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California Wine Country hotels see early fruit of reopening to tourists, but pandemic recovery slow

Hotel occupancy rates for August continued to edge higher in Napa, Sonoma, Marin and Solano counties than the previous four months of the pandemic, according to figures released Sept. 18 by data analytics firm STR.

Linsey Gallagher, CEO of Visit Napa Valley (Robert McClenahan Photo)
Linsey Gallagher, CEO of Visit Napa Valley (Robert McClenahan Photo)

It’s good news that people are slowly venturing out for overnight or weekend stays, most notably in Sonoma and Napa counties. However, Wine Country tourism numbers aren’t expected to return to pre-pandemic levels at least until 2022, said Linsey Gallager, president and CEO of Visit Napa Valley.

In looking at last month’s hotel occupancy figures, Gallagher said she saw improvement.

“Visitors, particularly from nearby drive-in areas, are making last-minute booking decisions based on real-time conditions,” Gallagher said. “We are hopeful this continues throughout Harvest Season, but without long-haul travel and group businesses, leisure transient demand will likely not make up the shortfall in the near term.”

The hotel occupancy rate in Napa County last month was 49%, down 39.2% from a year earlier. Average daily rate was $290.09 down 24.5%, while revenue was $21.7 million, down 55% from August 2019.

"In response to Visit Napa Valley marketing efforts and pent-up regional demand, we have seen moderate and responsible hotel occupancy growth since June, reaching 55% the first two weeks in September, compared to the usual 80% occupancy rate in the summer months,” Gallagher said. “During this time, hotels continued to reopen and room rate also recovered, coming close to 2019 numbers in July.”

Gallagher added that with the recent wildfires, Napa Valley’s hotels in August provided discounted rooms for evacuees and first responders, which also depressed room rates.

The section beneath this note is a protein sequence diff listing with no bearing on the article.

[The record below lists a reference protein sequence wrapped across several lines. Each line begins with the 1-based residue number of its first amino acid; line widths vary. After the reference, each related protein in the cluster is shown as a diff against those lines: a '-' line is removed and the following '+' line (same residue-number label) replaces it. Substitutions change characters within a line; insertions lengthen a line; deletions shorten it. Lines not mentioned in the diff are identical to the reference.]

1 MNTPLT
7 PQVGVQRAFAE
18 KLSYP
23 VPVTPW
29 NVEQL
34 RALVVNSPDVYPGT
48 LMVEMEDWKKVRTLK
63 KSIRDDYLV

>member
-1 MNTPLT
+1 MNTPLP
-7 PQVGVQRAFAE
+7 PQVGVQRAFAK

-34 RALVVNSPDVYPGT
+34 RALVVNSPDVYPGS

In Sonoma County, the occupancy rate was 64.3%, down 20.4% from August 2019. The county’s average daily rate was $148.48, down 25%, while revenue was $20 million, down 41%.

Claudia Vecchio, president and CEO, Sonoma County Tourism
Claudia Vecchio, president and CEO, Sonoma County Tourism

“From a sheer occupancy and RevPAR (revenue per available room) standpoint, we are seeing good increases month over month, so that’s somewhat promising,” said Claudia Vecchio, president and CEO of Sonoma County Tourism. She said that between February and April, there was about an 80% drop in revenue per available room. “We still have a long way to go to get back to pre-COVID numbers and it’s very difficult to know when we’ll be back to that level.”

Tim Zahner, executive director of the Sonoma Valley Visitors Bureau, said one of the impacts that will be painful to hotels for some time to come is that large gatherings aren’t allowed. And that means no business meetings, which would traditionally fill Sunday through Thursday, he said.

Tim Zahner, executive director, Sonoma Valley Visitors Bureau
Tim Zahner, executive director, Sonoma Valley Visitors Bureau

But, he noted that what tourism agencies in the region have going for them right now is a very large drive market — a 250-mile radius — that they can market to.

“We're lucky that we have so many people that live within that radius,” he said. “You're talking about 12 million people.”

Overnight stays in Marin and Solano counties, however, will likely take longer to show signs of recovery than its two neighboring counties.

The hotel occupancy rate in Marin County in August was 61%, a 30.5% drop from a year earlier. The average daily rate was $147.39, down 29.5%; and revenue was $6.8 million, down 51.5%.

Solano County’s occupancy rate last month compared to a year earlier was 70.5%, down 5.9%. The average daily rate for the county’s hotel industry was $92.20, down 16.3% from August 2019. Revenue was $9 million, down 21.3%.

Cheryl Sarfaty covers tourism, hospitality, health care and education. She previously worked for a Gannett daily newspaper in New Jersey and NJBIZ, the state’s business journal. Cheryl has freelanced for business journals in Sacramento, Silicon Valley, San Francisco and Lehigh Valley, Pennsylvania. She has a bachelor’s degree in journalism from California State University, Northridge. Reach her at cheryl.sarfaty@busjrnl.com or 707-521-4259.

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